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Tuesday, 17 April 2012

Not yet Uhuru-32 years of Zimbabwe’s Independence?

By Blessing Vava
The leaders Robert Mugabe and Joshua Nkomo addressing
a press conference in March 1978 in New York
The night preceding  the 18th of April 1980 marked the dawn a new era in Zimbabwe’s political landscape when the infamous colonialists’ flag, the Union Jack was pulled down to pave way for our beautiful national flag marking Zimbabwe’s independence. Wild jubilations swept the entire country as the masses thought that the attainment of independence was synonymous with the end of oppression, access to equal opportunities, land and national resources but it was not so.
 That independence indeed came through a protracted liberation struggle which took the lives of many. It was, through a concerted effort from all Zimbabweans. The role played by the masses in the fight for liberation should thus not be downplayed. It should be known that not only those who received military training, those who were camped  in Chimoio and Nyadzonya, those of us who carried the weapons, and those who were in direct combat were the sole drivers of that war.

18 April 1980-The pulling down of the Union Jack at Rufaro

 The ordinary villagers played a part that should always be credited.  The povo were critical in providing information on the movements of the Rhodesian soldiers and also providing food, shelter and other social needs for the revolutionary fighters, at times the comrades could forcibly get sexual favours from innocent young girls without their consent. Such were the ugly scenes of our democratic struggle.  Indeed the national liberation came as a result of all these efforts. I am however saddened  to note that 32 years after the end of that war, some quasi revolutionaries now want to claim sole ownership and credit of having liberated Zimbabwe. Alas! The national democratic revolution was driven by the masses of Zimbabwe and not the comrades alone.  The people of Zimbabwe surely deserve to enjoy the gains of the national liberation.  Consequently,  as we reflect on Zimbabwe’s war of liberation, the subsequent  end to that war, we should always remain conscious and cognisant  to the fact that it was the masses of Zimbabwe that waged a war to free themselves from an oppressive white settler regime.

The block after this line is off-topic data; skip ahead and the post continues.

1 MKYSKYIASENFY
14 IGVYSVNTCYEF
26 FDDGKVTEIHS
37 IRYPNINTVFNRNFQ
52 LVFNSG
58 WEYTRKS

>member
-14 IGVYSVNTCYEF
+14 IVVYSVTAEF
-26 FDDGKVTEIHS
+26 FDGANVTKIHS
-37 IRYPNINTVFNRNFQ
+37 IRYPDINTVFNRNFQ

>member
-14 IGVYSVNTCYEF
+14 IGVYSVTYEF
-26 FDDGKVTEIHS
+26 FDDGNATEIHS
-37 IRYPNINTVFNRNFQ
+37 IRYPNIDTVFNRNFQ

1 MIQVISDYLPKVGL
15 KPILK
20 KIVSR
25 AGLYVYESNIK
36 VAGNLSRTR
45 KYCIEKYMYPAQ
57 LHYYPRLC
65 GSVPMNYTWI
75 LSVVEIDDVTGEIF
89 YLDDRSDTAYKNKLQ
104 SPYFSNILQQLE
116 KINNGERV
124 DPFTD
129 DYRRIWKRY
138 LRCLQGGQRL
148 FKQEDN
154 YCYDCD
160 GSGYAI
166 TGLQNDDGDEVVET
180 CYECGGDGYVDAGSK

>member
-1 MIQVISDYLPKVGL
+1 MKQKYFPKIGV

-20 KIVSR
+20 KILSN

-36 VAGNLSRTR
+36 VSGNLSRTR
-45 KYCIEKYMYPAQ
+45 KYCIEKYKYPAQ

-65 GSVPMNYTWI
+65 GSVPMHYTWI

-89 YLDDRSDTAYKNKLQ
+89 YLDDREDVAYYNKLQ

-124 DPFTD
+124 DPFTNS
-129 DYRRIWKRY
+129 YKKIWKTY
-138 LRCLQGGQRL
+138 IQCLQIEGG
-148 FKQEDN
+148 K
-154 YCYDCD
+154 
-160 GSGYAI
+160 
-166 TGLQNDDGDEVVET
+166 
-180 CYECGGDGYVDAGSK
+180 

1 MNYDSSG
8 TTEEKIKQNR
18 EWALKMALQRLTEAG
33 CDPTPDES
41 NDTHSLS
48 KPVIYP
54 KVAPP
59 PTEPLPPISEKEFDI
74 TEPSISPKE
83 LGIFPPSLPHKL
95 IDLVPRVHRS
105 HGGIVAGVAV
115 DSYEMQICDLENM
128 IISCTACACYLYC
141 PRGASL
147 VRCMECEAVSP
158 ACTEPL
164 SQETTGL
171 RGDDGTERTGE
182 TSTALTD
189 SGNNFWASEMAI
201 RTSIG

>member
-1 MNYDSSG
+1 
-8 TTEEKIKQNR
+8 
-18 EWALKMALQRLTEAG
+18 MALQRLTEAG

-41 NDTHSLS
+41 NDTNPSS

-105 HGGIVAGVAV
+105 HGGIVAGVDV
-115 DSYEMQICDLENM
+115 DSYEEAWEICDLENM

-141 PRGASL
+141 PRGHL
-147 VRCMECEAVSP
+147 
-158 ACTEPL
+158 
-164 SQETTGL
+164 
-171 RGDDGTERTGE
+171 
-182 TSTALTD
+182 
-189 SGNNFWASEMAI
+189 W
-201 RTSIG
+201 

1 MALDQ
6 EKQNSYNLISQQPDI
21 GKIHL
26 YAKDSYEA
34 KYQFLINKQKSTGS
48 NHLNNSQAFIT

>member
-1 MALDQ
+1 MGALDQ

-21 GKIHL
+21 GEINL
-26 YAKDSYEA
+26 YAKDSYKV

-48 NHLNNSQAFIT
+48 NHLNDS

Solomon Mujuru and Robert Mugabe arrival at Zimbabwe
Grounds in 1980

The sole reason for participation, directly or indirectly,  was the realisation that Zimbabwe belonged to us and not to a minority white ruling class that ruled through fear and suppression. It was the land, the vast minerals that was in the hands of a few that we all craved to benefit from as the rightful owners.  We had no land for shelter, no land to plough and nothing to call our own and yet we were a majority. The mineral claims all belonged to them, they surely did not want us to enjoy the benefits of our motherland. And therefore,  the national liberation struggle was, anti-capitalist because 'national oppression and capitalist exploitation were inextricably interlinked in Rhodesia. In a country in which 'nearly all the land and other assets' have been appropriated by members of the oppressing white nation, it was necessary that the oppressed nation acquire control of its economic resources in order to attain authentic autonomy. The inequalities that existed were just too bad to our society, we wanted a free Zimbabwe were citizens enjoy all their freedoms without any form of intimidation or hindrance. That is the freedom we celebrated when we pulled down the union jack, it was a symbol that Zimbabwe was now free and we will forever cherish those who made it possible to achieve that freedom. After 32 years, national  independence remains a mystery.